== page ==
Having been forthright in his condemnation of the scandals within the Church, he is equally forthright in his understanding of what is needed to heal the divisions and avert the danger of schism: “The hermeneutic of reform in continuity that Benedict XVI taught so clearly is an indispensable condition of unity.” By contrast, it is the hermeneutic of rupture, advocated and advanced by those seeking a break with tradition and the deconstruction of doctrine, which presents the greatest danger to unity within the Church.
As a loyal child of the Church, he distinguishes between the Church, as the Mystical Body of Christ, and those members of the Church who rebel against the Body. “The devil drives us to division and schism. He wants to make us believe that the Church has betrayed us. But the Church does not betray. The Church, full of sinners, is herself without sin!” This is the ecclesiology of the true believer, of those who see the Church as Triumphant in heaven and as Militant on earth; it is the very antithesis of the ecclesiology of those who would reduce the Church to being a merely political institution, answerable “democratically” to that small minority of her members who happen to be walking around on earth at any particular time. It is the authentic ecclesiology of the communion of saints, which receives its authority from heaven, and not the false ecclesiology of the sort of “democratic” mob rule that has its source in the non serviam of rebellion which leads, in turn, to the sort of anarchy that Oscar Wilde rightly describes as “freedom’s own Judas”.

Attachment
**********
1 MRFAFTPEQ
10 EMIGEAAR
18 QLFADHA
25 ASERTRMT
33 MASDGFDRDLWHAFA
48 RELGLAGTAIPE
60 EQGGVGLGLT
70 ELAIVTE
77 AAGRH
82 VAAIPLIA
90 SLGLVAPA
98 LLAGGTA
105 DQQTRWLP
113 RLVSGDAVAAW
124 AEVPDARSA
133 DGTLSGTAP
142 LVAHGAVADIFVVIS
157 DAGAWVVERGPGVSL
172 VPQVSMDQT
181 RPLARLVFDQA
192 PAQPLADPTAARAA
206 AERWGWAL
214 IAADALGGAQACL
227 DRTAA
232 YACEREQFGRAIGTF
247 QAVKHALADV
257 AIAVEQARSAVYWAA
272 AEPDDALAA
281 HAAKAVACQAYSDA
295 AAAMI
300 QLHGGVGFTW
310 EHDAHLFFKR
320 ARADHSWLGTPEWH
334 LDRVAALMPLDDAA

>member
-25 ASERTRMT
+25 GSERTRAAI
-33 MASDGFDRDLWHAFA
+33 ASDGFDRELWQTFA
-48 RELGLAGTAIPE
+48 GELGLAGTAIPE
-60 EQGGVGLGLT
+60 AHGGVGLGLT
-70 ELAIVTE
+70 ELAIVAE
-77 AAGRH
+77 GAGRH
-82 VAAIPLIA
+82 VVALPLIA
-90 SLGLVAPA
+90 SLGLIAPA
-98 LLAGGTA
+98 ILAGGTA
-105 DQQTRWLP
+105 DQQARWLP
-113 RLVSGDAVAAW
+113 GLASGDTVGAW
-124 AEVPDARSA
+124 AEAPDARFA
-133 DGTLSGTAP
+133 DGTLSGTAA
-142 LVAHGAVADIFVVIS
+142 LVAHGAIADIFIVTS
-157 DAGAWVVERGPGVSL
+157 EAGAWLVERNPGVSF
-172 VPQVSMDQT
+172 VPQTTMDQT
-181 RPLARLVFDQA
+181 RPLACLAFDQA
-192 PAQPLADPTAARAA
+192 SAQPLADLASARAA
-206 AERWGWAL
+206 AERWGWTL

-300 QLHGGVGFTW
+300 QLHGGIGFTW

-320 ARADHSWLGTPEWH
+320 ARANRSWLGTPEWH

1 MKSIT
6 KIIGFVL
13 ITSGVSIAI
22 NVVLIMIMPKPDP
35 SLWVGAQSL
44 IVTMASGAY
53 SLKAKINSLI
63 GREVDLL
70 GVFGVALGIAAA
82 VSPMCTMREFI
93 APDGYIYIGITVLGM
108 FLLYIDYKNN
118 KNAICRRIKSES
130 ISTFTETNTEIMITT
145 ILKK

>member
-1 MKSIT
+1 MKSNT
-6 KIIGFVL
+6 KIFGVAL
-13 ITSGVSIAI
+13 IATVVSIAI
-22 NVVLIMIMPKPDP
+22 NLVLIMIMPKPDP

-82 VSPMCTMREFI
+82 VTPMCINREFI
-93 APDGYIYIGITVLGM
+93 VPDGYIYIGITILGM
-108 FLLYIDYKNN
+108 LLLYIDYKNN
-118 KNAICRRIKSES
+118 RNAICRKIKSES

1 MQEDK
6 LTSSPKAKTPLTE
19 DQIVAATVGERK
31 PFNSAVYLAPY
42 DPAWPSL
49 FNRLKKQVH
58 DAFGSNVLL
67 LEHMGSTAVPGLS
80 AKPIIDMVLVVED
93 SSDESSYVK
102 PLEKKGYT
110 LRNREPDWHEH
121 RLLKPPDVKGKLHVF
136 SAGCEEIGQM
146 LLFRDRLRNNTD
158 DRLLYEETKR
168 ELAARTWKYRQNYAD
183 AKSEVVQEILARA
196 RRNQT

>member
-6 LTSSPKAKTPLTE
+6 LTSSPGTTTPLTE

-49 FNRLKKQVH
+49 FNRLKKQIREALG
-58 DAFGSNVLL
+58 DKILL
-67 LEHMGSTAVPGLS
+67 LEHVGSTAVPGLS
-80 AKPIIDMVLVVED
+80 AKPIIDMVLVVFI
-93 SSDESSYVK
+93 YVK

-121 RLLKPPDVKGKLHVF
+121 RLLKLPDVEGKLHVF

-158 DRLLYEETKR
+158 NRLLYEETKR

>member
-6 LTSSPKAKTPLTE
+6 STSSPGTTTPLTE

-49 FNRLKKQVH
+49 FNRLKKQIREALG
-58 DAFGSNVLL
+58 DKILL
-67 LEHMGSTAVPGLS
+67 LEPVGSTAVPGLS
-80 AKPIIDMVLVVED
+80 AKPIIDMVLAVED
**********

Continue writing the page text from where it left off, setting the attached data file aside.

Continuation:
Cardinal Sarah understands that the saints are always in a minority in the world and in the Church Militant but that it is they, and not the ordinary Catholic in the pew, who have saved and built the Faith. The saints, he says, are “the stump that will always revive so that the tree does not die”; it is they, the “little flock”, who serve as “a model for the Church and the world”; and it is they who are “the cornerstone of mankind”. Only a fool would follow the clamor for “majority rule” as an alternative to the rule and example of the saints. In any case, we should never lose sight of the fact that the saints are only a minority in a temporal—and therefore a temporary—sense.